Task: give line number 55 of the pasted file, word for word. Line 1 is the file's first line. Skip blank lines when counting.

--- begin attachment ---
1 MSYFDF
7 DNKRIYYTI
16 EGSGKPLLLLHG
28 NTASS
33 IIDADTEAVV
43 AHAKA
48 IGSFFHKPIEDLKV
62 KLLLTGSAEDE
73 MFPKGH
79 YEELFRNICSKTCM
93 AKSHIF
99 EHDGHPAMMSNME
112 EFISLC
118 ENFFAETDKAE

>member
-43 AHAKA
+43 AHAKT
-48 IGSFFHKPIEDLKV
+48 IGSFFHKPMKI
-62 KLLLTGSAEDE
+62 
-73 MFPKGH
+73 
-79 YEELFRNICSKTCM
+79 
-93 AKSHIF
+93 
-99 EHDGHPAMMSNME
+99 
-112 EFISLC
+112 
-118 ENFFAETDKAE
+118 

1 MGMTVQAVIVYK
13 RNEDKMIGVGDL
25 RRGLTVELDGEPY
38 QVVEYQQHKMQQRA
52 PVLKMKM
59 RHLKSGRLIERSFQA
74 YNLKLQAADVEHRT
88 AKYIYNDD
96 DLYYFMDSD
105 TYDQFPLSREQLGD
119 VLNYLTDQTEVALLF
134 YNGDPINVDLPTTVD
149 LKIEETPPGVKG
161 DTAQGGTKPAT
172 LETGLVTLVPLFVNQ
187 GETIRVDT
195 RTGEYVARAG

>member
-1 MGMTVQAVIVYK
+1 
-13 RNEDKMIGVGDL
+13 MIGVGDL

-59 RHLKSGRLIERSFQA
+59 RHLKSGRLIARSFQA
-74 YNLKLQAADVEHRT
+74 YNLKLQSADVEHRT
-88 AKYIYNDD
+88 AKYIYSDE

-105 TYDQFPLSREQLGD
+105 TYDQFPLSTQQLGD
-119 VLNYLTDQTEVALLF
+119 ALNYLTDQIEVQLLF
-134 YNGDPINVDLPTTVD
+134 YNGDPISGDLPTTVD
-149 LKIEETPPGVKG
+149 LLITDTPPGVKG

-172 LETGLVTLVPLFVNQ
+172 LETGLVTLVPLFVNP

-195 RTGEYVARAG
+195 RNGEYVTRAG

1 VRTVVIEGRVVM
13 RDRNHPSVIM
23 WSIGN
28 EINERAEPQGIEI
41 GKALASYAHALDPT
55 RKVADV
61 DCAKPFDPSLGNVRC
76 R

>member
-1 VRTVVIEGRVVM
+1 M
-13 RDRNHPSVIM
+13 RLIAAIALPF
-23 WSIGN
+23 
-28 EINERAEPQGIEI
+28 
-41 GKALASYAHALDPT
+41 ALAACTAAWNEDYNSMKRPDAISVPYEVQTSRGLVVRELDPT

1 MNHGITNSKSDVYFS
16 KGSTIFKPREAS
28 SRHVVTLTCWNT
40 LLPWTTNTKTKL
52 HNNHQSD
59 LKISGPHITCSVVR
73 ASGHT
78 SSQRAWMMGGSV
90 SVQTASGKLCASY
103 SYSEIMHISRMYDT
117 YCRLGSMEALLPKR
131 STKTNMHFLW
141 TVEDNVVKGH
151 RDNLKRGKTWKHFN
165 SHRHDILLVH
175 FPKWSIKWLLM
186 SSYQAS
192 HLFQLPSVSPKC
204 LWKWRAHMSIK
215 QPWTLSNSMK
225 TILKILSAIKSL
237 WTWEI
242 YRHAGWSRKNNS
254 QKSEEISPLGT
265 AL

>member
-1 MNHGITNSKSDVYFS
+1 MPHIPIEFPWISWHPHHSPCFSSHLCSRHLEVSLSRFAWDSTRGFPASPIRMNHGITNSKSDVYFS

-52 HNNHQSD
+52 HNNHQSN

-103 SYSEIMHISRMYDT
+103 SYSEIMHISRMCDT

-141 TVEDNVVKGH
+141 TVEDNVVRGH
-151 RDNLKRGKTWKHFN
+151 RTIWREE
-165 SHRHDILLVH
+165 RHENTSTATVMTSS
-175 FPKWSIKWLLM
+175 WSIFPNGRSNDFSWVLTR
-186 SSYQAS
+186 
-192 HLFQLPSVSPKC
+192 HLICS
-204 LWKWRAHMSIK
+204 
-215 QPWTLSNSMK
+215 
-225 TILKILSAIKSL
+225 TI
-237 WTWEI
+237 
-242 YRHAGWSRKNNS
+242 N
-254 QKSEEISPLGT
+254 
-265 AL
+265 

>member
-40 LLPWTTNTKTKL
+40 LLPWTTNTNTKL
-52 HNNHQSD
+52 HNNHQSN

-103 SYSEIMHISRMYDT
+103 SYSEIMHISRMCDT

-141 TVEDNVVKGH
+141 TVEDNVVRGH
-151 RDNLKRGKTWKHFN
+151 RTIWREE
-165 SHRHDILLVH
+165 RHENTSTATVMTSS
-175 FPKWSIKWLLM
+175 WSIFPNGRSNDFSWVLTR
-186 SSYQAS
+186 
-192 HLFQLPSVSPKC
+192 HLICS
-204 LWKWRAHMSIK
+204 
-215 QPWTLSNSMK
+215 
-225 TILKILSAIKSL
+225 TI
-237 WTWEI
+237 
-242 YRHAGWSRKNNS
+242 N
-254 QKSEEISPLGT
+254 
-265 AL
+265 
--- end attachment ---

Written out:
+13 MIGVGDL